I should mention the short trip to Dudhsagar Falls. It was a package deal offered by the hostel, and sounded pretty. The van arrived with a small crowd of people from Old Quarter’s sister hostel, Jungle. They included an American, an Austrian, a German, and an Australian. The Australian had been drunk since the night before and hadn’t slept. He was nursing a bottle of cheap local vodka and nearly incomprehensible. The time was 11am. Surely, I thought, he’ll fall unconscious during the two hour drive to the falls.
Following the two hour drive was an hourlong jungle jeep safari, then we’re hiking the falls and the Australian is on a new bottle of vodka. He found a nice rock to lay across while the rest of us stripped down and jumped in the cold water. Even with a couple hundred other tourists there (mostly from other corners of India) the swim was relaxing and rejuvenating. A steam-powered train passed over the trestle bridge that ran across either side of the falls, blowing its whistle.
The sun began to set and we gathered our belongings, ready to head back to the jeeps. The Australian stood up, took a step forward on the boulders, and his knees buckled from beneath him, as if he were a marionette whose strings were suddenly cut. His head bounced against a rock and his neck twisted sideways. He lay lifeless. We thought the poor bastard had died or at least paralyzed himself.
As we rushed towards him, his head suddenly sprung up. Through a sloppy grill of mangled bloody teeth, he started to cackle drunkenly, the way only a true sot can. He remarked upon the obvious: “Oi. It seems I’ve fallen down.”
We would have to carry him back to the parking lot, as he was in no state to walk himself along the treacherous path.The fiasco stopped being amusing after the first hundred paces. What should’ve been a 15 minute walk became nearly an hour, as we had to coax him down from trees, things like that. The stalwart German finally threw the lanky Australian over his shoulder and hauled his corpse the rest of the way.
I mentally noted a rule for the days to come: don’t be that guy.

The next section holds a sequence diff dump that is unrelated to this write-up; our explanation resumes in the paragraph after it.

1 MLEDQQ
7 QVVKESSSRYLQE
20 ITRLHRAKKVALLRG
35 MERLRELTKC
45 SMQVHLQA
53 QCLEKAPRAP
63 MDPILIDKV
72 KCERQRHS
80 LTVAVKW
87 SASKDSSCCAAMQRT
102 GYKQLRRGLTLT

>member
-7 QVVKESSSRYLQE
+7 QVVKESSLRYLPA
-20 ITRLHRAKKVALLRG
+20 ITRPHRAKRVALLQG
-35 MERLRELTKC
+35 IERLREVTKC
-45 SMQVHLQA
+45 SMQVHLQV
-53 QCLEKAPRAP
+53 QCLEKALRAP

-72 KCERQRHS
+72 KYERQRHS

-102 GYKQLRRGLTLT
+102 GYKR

That last day at Old Quarter, I was sad to go (although I did finally manage to eat at Black Sheep). One last samosa breakfast, then a cheap shuttle to yet another sister hostel — Prison — this one in Anjuna. I would’ve stayed there, but it’d been booked out for weeks before my arrival. Too bad, because once upon a time the hostel was an actual prison and the guests sleep in barred cells. Sure it’s gimmicky, but when else does one voluntarily sleep in jail?
Outside of Prison, my options were limited [insert rant about criminal justice reform]. In younger years, I might’ve thrown caution to the wind and wandered around my new environs, looking for a decent place to sleep. But backpacks are heavy and my time is precious. Well ahead of my trip I booked one of the few places with vacancy and mostly good reviews, the Wonderland Hostel.
This place looked like a dude’s back yard. Actually, it was. A dude’s backyard with a collection of bungalows scattered around. A young, attractive, vaguely Eastern European girl greeted me on the dirt pathway from the road. “You are staying with us? Oh good! Welcome!”
She led me in, took my money, counted it cautiously, but smiling, and showed me the room. It was a 6-bed unit, with an American couple already there. They were from Iowa, and this was their first trip overseas. “When we checked in, we thought we’d be in Anjuna one week, tops,” they explained. “That was three weeks ago.”